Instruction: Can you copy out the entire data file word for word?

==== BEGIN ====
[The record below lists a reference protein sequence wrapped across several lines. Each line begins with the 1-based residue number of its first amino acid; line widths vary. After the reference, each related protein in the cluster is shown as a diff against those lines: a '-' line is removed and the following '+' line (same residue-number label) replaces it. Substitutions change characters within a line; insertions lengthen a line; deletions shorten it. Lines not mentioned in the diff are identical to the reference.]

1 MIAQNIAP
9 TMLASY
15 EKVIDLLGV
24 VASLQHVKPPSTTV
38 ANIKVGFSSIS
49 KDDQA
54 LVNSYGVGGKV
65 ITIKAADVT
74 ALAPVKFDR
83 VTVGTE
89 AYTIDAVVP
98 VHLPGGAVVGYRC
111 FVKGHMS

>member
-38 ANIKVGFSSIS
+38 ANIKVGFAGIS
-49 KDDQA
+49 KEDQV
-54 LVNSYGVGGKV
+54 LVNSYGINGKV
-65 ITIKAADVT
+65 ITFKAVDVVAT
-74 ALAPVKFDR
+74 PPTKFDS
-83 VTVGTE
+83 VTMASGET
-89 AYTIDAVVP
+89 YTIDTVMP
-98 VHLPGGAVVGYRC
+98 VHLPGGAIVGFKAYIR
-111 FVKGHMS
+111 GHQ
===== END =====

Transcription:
[The record below lists a reference protein sequence wrapped across several lines. Each line begins with the 1-based residue number of its first amino acid; line widths vary. After the reference, each related protein in the cluster is shown as a diff against those lines: a '-' line is removed and the following '+' line (same residue-number label) replaces it. Substitutions change characters within a line; insertions lengthen a line; deletions shorten it. Lines not mentioned in the diff are identical to the reference.]

1 MIAQNIAP
9 TMLASY
15 EKVIDLLGV
24 VASLQHVKPPSTTV
38 ANIKVGFSSIS
49 KDDQA
54 LVNSYGVGGKV
65 ITIKAADVT
74 ALAPVKFDR
83 VTVGTE
89 AYTIDAVVP
98 VHLPGGAVVGYRC
111 FVKGHMS

>member
-38 ANIKVGFSSIS
+38 ANIKVGFAGIS
-49 KDDQA
+49 KEDQV
-54 LVNSYGVGGKV
+54 LVNSYGINGKV
-65 ITIKAADVT
+65 ITFKAVDVVAT
-74 ALAPVKFDR
+74 PPTKFDS
-83 VTVGTE
+83 VTMASGET
-89 AYTIDAVVP
+89 YTIDTVMP
-98 VHLPGGAVVGYRC
+98 VHLPGGAIVGFKAYIR
-111 FVKGHMS
+111 GHQ